Another perk we discovered when we reached the “Soo” was finding affordable accommodation that ordinarily would have cost an arm and a leg. Because of a drop in international bookings, prices for accomodation had also dropped (whether that be Airbnbs, bed and breakfasts, guest houses, camping sites, or good old fashioned hotels), so we were pleasantly surprised that we didn’t max out our budget for the trip.
Case in point, the night in the Soo, we were upgraded from a standard room to a master suite with a king-size bed, all for the same price as a standard. All we had to do was ask. This hotel offered a complimentary breakfast (the dining hall was closed due to COVID so they offered a bagged breakfast available for pick up at the front desk). When we realized the hotel had more breakfasts than guests, we asked for a second breakfast for the road, and were very kindly obliged. “Ask and ye shall receive,” they say, and boy that mantra came in handy during this trip.
Logging roads and google maps
It wasn’t all roses and sunshine however. Shortly, when we needed the presence of other people the most, they were scarce. During our drive to Chapleau, we ended up terribly lost on an abandoned logging road when Google Maps redirected us to a “faster route.”
Once we entered the protected Crown land, not only did we lose cell service, preventing us from Googling another route, but the road quickly devolved from asphalt, to dirt, to gravel, and ultimately to massive boulders. In a small, low-riding Honda Civic, we only saw two other vehicles during our three-hour ordeal, and they were both four by fours. We couldn’t go faster than 12 kilometres an hour for fear of busting a tire or bottoming out. As the treacherous terrain continued, and we had to get out and clear trees from the road, and veer around massive mud craters, we wished for a Good Samaritan to cross our path.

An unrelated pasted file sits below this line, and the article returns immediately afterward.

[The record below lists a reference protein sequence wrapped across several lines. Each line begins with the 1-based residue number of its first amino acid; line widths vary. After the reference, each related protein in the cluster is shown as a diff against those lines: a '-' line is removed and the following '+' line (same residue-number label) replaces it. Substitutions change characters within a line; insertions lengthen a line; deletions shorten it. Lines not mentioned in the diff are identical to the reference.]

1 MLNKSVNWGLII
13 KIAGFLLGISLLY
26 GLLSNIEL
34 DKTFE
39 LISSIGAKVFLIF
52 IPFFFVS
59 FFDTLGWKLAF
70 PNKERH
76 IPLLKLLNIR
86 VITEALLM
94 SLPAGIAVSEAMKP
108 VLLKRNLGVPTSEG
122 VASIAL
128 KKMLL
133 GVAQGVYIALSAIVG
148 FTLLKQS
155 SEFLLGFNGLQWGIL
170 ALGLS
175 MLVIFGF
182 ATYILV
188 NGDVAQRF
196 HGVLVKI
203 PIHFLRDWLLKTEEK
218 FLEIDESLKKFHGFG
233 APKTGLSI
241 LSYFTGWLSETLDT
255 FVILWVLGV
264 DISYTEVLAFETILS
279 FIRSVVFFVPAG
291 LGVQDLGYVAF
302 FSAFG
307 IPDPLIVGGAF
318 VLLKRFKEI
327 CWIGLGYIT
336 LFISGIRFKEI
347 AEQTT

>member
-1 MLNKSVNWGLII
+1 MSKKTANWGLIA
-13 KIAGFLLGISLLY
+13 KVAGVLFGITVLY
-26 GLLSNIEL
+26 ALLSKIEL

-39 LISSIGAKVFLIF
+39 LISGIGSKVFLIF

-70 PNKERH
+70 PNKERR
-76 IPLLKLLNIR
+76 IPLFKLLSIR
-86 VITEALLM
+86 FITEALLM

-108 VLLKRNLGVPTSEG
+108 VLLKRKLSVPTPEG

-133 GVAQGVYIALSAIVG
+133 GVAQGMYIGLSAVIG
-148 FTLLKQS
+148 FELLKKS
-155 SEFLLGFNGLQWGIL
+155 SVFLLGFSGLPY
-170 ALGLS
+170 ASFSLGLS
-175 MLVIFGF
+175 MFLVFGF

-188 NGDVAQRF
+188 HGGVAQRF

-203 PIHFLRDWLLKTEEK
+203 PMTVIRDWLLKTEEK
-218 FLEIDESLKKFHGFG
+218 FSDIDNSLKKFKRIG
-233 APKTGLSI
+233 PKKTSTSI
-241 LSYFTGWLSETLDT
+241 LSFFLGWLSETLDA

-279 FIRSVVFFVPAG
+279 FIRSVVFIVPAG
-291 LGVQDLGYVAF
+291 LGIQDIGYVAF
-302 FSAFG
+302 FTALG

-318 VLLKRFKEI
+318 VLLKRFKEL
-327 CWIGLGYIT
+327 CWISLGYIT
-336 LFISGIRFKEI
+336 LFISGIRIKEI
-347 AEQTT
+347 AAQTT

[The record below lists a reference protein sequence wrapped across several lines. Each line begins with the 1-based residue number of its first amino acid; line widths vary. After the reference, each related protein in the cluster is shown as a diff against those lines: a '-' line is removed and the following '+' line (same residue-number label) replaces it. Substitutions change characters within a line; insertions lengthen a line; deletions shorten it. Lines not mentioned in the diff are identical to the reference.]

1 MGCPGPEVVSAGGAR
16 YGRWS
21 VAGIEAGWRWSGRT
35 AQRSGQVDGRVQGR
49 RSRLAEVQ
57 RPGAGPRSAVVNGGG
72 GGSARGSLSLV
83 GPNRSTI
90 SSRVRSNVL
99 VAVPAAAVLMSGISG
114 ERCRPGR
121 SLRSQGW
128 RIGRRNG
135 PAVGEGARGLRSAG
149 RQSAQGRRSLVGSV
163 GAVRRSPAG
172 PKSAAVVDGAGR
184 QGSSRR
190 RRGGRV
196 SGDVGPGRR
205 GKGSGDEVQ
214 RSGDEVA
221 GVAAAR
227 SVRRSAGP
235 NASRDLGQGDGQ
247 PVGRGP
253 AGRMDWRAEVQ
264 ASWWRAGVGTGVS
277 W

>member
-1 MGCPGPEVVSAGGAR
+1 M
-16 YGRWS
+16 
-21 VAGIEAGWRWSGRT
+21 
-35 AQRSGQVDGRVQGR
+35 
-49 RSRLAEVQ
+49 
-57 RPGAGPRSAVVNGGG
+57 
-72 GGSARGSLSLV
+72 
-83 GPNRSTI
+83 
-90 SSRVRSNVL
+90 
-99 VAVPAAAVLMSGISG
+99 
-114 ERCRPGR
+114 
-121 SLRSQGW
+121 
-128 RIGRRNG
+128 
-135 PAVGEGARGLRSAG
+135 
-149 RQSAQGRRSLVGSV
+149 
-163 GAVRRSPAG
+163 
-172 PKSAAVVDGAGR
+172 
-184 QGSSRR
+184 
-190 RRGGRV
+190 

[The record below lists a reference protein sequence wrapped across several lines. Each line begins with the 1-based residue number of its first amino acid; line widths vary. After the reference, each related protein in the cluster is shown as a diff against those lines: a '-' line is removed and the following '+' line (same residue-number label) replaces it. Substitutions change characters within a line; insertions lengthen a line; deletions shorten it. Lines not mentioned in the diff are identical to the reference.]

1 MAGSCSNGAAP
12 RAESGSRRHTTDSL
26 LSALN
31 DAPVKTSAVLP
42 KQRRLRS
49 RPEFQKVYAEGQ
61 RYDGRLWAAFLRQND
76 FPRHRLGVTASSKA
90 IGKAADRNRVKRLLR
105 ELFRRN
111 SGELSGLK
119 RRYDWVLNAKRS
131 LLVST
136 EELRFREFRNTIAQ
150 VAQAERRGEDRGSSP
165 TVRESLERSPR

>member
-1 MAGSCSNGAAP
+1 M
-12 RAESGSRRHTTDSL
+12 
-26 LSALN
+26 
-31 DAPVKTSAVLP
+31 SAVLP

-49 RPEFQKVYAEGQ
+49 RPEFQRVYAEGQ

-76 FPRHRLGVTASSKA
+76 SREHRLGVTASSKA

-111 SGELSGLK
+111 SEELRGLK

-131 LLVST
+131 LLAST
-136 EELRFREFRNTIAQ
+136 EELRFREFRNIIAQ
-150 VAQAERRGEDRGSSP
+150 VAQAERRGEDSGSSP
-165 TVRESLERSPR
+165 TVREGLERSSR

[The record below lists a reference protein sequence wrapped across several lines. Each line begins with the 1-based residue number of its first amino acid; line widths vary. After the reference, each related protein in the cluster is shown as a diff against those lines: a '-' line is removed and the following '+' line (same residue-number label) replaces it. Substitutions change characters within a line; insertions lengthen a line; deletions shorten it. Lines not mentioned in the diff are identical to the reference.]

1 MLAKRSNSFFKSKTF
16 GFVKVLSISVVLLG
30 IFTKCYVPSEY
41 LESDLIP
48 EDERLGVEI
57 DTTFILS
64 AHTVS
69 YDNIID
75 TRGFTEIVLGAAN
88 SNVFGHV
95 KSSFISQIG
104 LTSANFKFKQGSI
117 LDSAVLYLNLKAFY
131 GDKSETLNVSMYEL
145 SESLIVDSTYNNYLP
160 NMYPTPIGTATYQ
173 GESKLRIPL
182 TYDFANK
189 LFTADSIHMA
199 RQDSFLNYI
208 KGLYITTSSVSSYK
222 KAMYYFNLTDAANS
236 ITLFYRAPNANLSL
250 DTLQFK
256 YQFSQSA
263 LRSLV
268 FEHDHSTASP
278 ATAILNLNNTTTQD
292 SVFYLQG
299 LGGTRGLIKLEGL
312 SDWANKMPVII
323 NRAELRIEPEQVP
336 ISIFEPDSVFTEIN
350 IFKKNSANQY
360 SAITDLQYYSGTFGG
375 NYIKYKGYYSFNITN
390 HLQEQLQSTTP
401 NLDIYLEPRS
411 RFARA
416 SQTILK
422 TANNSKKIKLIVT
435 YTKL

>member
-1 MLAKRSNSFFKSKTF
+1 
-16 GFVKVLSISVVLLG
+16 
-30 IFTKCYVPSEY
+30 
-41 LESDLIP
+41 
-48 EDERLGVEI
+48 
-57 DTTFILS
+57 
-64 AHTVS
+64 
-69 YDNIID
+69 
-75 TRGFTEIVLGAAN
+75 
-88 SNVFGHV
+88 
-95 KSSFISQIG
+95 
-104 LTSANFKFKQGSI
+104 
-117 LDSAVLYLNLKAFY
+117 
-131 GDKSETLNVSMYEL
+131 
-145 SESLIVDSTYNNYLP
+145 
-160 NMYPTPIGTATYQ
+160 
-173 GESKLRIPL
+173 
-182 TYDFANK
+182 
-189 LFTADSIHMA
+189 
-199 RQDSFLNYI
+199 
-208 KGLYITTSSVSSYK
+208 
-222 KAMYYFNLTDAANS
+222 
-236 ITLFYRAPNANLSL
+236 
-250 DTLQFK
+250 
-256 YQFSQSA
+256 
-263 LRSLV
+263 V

Finally, after an hour and a half into a very scary trek, a friendly man named Keith arrived in a pickup. The road was too narrow for him to pass us, so Gabe called to him for help and he walked up to our window with a reassuring smile.
“You guys are the craziest sons of bitches I’ve ever seen take this road in this kinda car!” he laughed, offering to follow us all the way back to the highway and promising a tow should we bottom out. Telling us that he'd lived in the area all his life, Keith knew every curve that lay ahead on the road of torture, and what to expect, so he very graciously guided us for another hour and a half. I could have sworn he wore a halo around his head when he offered us food and extra gas if we needed it too. During COVID, we're all doing our best to keep our distance, but when he came to our window and offered to help, I fought back the urge to hug this man with all my strength. Even in these strange times, no one gets through life without the help and support of others. And just as Keith said, we did hit the highway eventually. I got out of the car and kissed the hard, smooth pavement. I wish I were kidding.
northwest TO climb the sleeping giant
When we finally hit our destination of Thunder Bay, we made sure every hour was loaded with new and exciting adventures: Kakabeka Falls, Mount McKay, the Cascades. They were all ours for the taking. But of course, our Kilimanjaro, our pièce de résistance, was the Sleeping Giant mountain.
Along the banks of Lake Superior, and overlooking Thunder Bay, Sleeping Giant offers one of the more difficult and rewarding hiking trails in Northern Ontario. A full hike up and down the mountain can take even the most seasoned of hikers between six and eight hours to complete. Pulling into the empty parking lot, we looked up to the climb before us–563 metres up. That’s taller than the CN Tower!
Once again, it was all ours. We didn’t see another soul for the first 90 minutes of our trek, and once we came to a clearing in the wood, we bellowed out for others, but our echo was the only reply. Finally reaching the famous gorge lookout after four hours, it felt as if we could slip the brilliant sun above and the glistening blue lake below into our pockets and take them with us. They were all ours. And that was our reward.
The vibrant backroads on the coast of Vietnam still await us. But this summer, we were grateful, and surprised, to finally understand why Northern Ontario is a dream destination for global travellers.